Last week, a New York federal district court ruled that unpaid interns working for a film production company were employees under the Fair Labor Standards Act (FLSA) and New York wage and hour law. Glatt v. Fox Searchlight Pictures, Inc., No. 11-cv-6784 (S.D.N.Y. June 11, 2013). The court also conditionally certified a related FLSA class action and certified a related class claim under New York law.

Workers Did Not Satisfy “Unpaid Intern” Test

The court granted partial summary judgment in favor of two individuals who alleged that they were improperly classified as unpaid interns instead of employees while working on films produced by Fox Searchlight Pictures, Inc. (Fox) in violation of the FLSA. Those individuals have not yet moved to certify a class of similarly situated production interns.

In reaching its decision, the court first determined that Fox, along with the production companies that originally hired the interns, was a joint employer of the interns because it had the power to hire and fire the interns, supervise intern work schedules, determine whether interns were paid, and maintain employment records.

The court next considered whether the interns could be classified as exempt ‘trainees’. Rejecting the “primary beneficiary” test adopted by other jurisdictions, the court applied the Department of Labor’s (DOL) six-factor test on whether interns at for-profit businesses may be unpaid. (DOL Intern Fact Sheet.) The court reasoned that the DOL was entitled to deference and that the test was supported by a decades-old decision by the U.S. Supreme Court in Walling v. Portland Terminal Co., 330 U.S. 148 (1947).

Pursuant to the DOL guidance, the following factors should be considered when determining whether an internship may be unpaid:

  1. The internship, even though it includes actual operation of the facilities of the employer, is similar to training which would be given in an educational environment;
  2. The internship experience is for the benefit of the intern;
  3. The intern does not displace regular employees, but works under close supervision of existing staff;
  4. The employer that provides the training derives no immediate advantage from the activities of the intern; and on occasion its operations may actually be impeded;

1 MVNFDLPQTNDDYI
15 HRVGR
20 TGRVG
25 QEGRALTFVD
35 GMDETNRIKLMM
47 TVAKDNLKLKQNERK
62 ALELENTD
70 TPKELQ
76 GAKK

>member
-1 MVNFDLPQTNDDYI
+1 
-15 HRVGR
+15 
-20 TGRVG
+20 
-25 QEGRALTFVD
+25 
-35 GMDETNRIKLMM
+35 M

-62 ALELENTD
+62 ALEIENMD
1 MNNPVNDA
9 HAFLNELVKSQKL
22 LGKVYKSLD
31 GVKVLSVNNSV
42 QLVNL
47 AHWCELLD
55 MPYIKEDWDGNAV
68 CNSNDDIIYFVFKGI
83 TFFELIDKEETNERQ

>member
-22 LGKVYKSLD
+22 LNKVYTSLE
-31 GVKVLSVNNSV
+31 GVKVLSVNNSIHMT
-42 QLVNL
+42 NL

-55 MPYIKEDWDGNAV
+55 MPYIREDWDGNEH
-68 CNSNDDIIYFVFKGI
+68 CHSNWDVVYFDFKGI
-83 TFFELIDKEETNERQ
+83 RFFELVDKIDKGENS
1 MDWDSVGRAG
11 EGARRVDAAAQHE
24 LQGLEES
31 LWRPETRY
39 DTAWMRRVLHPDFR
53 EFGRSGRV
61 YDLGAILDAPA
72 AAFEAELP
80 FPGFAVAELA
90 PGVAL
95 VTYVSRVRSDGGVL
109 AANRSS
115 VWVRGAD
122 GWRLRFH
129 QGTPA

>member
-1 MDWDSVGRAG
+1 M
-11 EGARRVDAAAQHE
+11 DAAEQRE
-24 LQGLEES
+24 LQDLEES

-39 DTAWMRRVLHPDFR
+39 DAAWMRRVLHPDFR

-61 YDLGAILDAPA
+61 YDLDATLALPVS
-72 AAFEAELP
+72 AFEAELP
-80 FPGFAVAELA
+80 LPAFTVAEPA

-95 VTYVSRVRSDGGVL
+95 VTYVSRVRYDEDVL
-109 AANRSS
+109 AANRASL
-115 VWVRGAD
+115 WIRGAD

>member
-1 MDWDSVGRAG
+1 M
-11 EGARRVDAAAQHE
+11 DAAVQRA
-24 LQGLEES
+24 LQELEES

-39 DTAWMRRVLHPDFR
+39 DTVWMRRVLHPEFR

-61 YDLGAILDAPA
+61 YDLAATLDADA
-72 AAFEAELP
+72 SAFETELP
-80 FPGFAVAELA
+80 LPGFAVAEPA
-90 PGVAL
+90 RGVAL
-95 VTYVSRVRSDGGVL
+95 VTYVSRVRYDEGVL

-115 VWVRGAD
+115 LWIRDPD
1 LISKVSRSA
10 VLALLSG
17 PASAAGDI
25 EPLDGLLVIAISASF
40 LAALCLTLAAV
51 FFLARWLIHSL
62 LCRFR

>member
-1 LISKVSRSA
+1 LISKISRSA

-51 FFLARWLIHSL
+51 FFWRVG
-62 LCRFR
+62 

5. The intern is not necessarily entitled to a job at the conclusion of the internship; and
  6. The employer and the intern understand that the intern is not entitled to wages for the time spent in the internship.

The court determined that the unpaid interns did not fit within the six-factor test and were improperly classified. Specifically, the court found that the interns (1) received nothing approximating an education they would have received in an academic or vocational setting; and (2) performed routine tasks that would have been performed by regular employees. Additionally, the court ruled that the employers were the primary beneficiaries of the relationship and obtained an immediate advantage from the interns’ work. Further, although the interns knew they would not be paid, the court held that this alone could not support a finding of unpaid status because the FLSA does not allow parties to waive their entitlement to wages.

Class Claims

The court also conditionally certified a related FLSA class claim filed by an individual seeking to represent unpaid interns who worked in Fox’s corporate offices (not on film productions) and certified the class under New York law. (A fourth intern’s California state law claims were dismissed pursuant to a four-year statute of limitations.) Applying a Rule 23 class certification analysis to the intern’s New York law claim, the court determined that the numerosity, commonality, typicality, adequacy, superiority, and predominance requirements were all satisfied and certified the proposed class of unpaid interns. The court also conditionally certified the intern’s FLSA claim because the intern provided generalized proof that interns were subjected to a common policy to replace paid workers with unpaid interns.

Lessons for Employers

This decision comes on the heels of another New York district court decision in Wang v. The Hearst Corporation, No. 12-cv-0793 (S.D.N.Y. May 8, 2013), that denied summary judgment to interns who also asserted that they have been misclassified, though on different facts than in the Fox case.

The recent attention to this issue suggests that employers with unpaid internship programs should review their programs carefully to ensure compliance with applicable law. Now more than ever, employers should be mindful of the risks associated with misclassification of unpaid interns under state and federal wage and hour laws. For questions regarding this topic, please contact any member of Schiff Hardin’s Labor & Employment Group.


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